No Need to Abandon Our Way of Life to Adjust to Climate Change

Our knowledge of the environment and how it evolves has improved to the point where we can make rational judgments regarding future energy consumption and food output with computer models. 

However, during the previous four decades, some used these models to forecast disasters in the case of inaction by governments. 

While many of these predictions have proven incorrect, scaremongers continue to warn that humanity only has 12, ten, or even fewer years to rescue civilization.

Findings Not Always Factual

These models reflect our best knowledge of how the climate operates at the moment.

They have received a favorable assessment from the World Climate Research Programme. However, they are not always right. 

For instance, a team of researchers at the University of Alabama in Huntsville discovered anticipated temperature trends were more than double those observed in the tropical earth’s atmosphere. 

Other published research demonstrated these simulations overestimate global average surface temperatures.

This results in observed global average temperature trends falling within the model’s predicted range.

Even as far back as the late 1980s, the NYT predicted world temperatures would climb 3 to 9°F by the end of the century.

It also projected sea levels would rise by between one and four feet. Concerns were expressed that climate change would exacerbate droughts and floods.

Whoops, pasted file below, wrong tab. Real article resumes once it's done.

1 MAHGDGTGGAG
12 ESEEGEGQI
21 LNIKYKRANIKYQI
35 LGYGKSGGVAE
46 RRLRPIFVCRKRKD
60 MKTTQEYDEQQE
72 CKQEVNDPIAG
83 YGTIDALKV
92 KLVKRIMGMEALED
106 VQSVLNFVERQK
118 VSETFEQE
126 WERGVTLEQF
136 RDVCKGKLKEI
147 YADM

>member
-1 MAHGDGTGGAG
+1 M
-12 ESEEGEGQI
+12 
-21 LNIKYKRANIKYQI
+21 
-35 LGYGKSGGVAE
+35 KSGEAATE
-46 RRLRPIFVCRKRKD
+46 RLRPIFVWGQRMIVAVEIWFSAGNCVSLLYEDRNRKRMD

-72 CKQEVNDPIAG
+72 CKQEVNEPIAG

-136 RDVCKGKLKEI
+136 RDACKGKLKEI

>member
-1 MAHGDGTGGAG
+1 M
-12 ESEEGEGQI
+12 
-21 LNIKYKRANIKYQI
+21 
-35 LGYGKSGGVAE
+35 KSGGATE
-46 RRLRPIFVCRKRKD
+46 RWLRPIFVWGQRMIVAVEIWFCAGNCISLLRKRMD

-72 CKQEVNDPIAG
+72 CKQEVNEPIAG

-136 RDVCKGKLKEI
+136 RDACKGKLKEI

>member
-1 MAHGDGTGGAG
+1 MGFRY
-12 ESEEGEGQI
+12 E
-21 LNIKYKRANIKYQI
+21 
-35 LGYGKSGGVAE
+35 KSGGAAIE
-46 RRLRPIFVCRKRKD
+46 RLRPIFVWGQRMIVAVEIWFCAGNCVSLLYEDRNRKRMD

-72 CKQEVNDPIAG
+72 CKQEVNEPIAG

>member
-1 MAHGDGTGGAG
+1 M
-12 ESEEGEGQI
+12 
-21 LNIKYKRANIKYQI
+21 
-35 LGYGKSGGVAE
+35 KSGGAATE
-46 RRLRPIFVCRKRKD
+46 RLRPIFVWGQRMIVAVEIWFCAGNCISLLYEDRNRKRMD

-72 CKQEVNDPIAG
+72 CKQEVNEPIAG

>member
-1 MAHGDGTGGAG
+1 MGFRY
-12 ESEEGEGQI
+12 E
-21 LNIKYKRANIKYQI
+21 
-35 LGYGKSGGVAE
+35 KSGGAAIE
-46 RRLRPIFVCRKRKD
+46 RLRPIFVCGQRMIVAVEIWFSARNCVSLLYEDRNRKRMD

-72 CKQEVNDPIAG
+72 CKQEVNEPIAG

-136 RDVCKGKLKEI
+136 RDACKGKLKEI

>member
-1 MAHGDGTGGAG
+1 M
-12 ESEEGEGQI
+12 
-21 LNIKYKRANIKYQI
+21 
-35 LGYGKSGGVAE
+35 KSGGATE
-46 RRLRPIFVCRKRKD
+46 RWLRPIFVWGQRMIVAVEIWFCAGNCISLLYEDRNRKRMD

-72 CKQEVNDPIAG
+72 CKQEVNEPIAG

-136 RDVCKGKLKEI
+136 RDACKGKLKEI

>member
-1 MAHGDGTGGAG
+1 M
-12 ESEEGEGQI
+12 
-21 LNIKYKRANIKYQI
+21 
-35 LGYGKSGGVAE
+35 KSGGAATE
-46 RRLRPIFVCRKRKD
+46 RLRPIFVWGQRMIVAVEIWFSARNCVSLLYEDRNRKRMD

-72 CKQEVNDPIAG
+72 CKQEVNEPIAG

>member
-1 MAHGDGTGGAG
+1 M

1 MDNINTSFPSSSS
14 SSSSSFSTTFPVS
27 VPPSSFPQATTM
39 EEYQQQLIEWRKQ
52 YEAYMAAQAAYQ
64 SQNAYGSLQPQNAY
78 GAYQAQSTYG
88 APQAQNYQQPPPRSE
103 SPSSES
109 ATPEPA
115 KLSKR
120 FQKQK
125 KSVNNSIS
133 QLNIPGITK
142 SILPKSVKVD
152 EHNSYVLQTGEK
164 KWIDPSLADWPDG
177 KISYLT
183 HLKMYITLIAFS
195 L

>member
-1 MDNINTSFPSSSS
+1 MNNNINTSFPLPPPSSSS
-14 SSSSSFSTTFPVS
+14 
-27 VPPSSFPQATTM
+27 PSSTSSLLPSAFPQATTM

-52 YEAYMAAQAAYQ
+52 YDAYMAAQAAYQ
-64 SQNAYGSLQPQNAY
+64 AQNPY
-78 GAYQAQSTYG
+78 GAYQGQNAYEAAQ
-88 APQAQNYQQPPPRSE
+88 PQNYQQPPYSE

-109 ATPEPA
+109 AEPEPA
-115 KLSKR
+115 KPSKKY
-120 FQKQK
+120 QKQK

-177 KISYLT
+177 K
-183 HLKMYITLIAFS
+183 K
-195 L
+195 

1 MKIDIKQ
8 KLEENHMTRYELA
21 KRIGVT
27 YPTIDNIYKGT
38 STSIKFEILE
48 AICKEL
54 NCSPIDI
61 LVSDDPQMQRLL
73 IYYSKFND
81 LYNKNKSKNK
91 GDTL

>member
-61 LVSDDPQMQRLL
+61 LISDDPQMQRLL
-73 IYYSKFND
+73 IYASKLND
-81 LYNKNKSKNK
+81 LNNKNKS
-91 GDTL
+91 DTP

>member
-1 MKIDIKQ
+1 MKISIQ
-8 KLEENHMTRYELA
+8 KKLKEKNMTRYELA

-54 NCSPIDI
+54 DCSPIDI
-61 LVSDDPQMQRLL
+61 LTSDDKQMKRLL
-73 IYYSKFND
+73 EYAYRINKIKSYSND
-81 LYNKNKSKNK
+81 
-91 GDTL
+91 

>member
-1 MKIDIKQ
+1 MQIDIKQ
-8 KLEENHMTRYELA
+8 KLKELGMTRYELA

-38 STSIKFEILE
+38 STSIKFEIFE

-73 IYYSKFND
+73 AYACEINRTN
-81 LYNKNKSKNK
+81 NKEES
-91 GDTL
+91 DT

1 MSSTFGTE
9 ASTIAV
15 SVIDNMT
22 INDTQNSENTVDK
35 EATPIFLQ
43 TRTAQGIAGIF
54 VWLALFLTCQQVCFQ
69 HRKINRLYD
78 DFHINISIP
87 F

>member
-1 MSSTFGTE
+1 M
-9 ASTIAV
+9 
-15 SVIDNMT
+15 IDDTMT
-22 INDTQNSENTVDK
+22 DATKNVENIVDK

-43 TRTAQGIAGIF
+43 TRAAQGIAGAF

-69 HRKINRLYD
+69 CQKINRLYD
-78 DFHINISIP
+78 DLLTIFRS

The reality, however, has been quite different from these doomsday forecasts.

The Sixth Assessment Report of the Intergovernmental Panel on Climate Change indicates more mild warming (less than 1 degree Fahrenheit) and significantly less sea-level rise (8 inches from 1900, per NASA).

Additionally, where extreme precipitation or drought has increased, model reliability is poor, according to the same analysis.

Inaccurate Findings

Other grave forecasts have been demonstrated to be false, such as that regions of the world will be largely snow-free by 2020, the North Pole will be ice-free by the mid-2010s, and that Mount Kilimanjaro’s glaciers will vanish by the mid-2010s.

In the late 1980s, severe famines and the collapse of world agriculture were projected for the early years of the 21st century. Since that projection, agricultural output in the Midwest has grown by nearly 20%.

Finally, recent research has shown forecasts that acidification of the oceans would kill fish populations were likewise incorrect.

Does all of this excellent news imply that we may disregard models or that studying them is pointless? Obviously not. They may be the most effective instruments we have. We just need to evaluate their findings in light of their limitations. 

The data should not be sensationalized when people only look at the most implausible alarmist forecasts in the range of possible outcomes. In the absence of solid evidence, we should oppose their alarmism.

Given its relatively poor track record of model forecasts, we should not be scared into adopting draconian measures that jeopardize our whole way of life and well-being, particularly those that would disproportionately affect the world’s poor.

Instead, we should find ways to adapt to climate change, which can be done most quickly through entrepreneurial ideas made possible by free markets.